9780473201791If you like waiata, then Sharon Holt is worth keeping an eye out for. She has lots of te reo titles, which include CDs to sing along with, which is a great way to learn the reo. Kei te Peke Ahau is lots of fun, with all the rere, peke, and pakipaki  (flying, jumping, and clapping). Each page has a different animal and action to do, ending up with e moe pēpi — sleeping like a baby (not an animal, I know…unless it’s jungle hour, then babies are definitely animals).

9780473331504Speaking of pēpi, it is the beautiful illustrations of pēpi and tamariki in Kanohi by Kitty Brown that make this book. This bilingual pukapuka is full of gorgeous, cheeky kids, with text in both te Reo and English. I can’t quite make up my mind if my favourite is the taringa picture or the ngutu one. This series of board books are perfect if you want to teach your tamariki a little bit of te Reo, or maybe learn a bit yourself. In fact, it was Kitty Brown’s desire to reconnect with her reo that prompted her to write the books. You can read more about this in our interview with her.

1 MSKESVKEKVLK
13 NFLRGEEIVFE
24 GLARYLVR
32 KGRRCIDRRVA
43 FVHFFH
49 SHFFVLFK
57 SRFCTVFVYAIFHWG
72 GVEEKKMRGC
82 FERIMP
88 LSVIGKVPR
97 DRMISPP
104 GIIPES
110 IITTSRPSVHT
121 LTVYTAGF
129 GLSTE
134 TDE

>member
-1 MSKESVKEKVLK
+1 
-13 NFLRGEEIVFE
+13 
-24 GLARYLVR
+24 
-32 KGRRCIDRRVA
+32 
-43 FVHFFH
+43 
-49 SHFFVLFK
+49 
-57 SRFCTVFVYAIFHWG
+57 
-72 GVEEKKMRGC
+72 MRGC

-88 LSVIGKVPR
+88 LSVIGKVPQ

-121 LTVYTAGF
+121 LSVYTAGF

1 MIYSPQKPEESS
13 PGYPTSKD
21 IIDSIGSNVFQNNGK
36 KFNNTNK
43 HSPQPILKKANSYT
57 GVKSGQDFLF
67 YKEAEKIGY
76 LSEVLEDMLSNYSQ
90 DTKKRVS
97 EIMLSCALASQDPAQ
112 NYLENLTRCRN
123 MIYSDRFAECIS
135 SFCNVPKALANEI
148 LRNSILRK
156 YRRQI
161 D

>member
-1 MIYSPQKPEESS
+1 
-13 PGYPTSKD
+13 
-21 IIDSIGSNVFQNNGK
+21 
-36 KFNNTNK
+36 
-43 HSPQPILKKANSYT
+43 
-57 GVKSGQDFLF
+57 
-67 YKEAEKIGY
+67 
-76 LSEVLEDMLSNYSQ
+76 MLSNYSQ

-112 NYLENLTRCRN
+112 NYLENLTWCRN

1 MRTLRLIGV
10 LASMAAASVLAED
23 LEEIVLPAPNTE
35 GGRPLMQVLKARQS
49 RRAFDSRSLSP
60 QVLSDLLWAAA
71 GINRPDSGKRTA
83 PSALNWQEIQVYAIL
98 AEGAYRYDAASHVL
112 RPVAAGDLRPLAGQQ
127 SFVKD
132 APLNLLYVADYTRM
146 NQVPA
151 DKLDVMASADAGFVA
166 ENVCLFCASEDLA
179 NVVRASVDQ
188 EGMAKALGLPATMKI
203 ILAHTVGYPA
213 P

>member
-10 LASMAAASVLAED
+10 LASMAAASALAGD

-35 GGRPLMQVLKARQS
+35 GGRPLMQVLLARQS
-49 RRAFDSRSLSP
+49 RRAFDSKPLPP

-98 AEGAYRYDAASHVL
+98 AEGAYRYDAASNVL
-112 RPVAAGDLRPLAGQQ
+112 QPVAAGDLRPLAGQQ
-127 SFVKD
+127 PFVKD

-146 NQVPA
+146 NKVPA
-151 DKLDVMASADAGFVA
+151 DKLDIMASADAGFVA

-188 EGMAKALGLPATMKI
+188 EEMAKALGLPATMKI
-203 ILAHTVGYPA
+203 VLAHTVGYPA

If you want more ideas for ways to share te Reo with your tamariki, then check out our page of resources

During te Wiki o te Reo Maori, we’ll have Storytimes with te reo Māori at all our libraries.

*The food is pretty good too. OK, I’m actually just here for the food AND the picture books!

30 years on, how far has the revitalisation of te Reo Māori come?

30 years ago, on the 1st August 1987, the New Zealand Government passed the Māori Language Act 1987 making Te Reo Māori an official language of New Zealand. While this should be celebrated, it is worth noting that it took 127 years for the indigenous language of this Country to be formally recognised by the Crown.